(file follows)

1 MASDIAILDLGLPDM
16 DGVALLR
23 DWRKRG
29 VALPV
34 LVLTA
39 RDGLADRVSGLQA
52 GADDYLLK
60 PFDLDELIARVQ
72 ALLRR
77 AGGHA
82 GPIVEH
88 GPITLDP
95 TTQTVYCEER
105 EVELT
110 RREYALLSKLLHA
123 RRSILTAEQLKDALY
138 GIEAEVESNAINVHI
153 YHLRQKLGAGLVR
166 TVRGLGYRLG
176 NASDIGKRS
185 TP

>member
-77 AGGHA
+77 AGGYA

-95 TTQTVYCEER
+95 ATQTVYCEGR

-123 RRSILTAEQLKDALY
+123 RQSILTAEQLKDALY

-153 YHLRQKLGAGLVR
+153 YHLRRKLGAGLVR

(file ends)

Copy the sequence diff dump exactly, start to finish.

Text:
1 MASDIAILDLGLPDM
16 DGVALLR
23 DWRKRG
29 VALPV
34 LVLTA
39 RDGLADRVSGLQA
52 GADDYLLK
60 PFDLDELIARVQ
72 ALLRR
77 AGGHA
82 GPIVEH
88 GPITLDP
95 TTQTVYCEER
105 EVELT
110 RREYALLSKLLHA
123 RRSILTAEQLKDALY
138 GIEAEVESNAINVHI
153 YHLRQKLGAGLVR
166 TVRGLGYRLG
176 NASDIGKRS
185 TP

>member
-77 AGGHA
+77 AGGYA

-95 TTQTVYCEER
+95 ATQTVYCEGR

-123 RRSILTAEQLKDALY
+123 RQSILTAEQLKDALY

-153 YHLRQKLGAGLVR
+153 YHLRRKLGAGLVR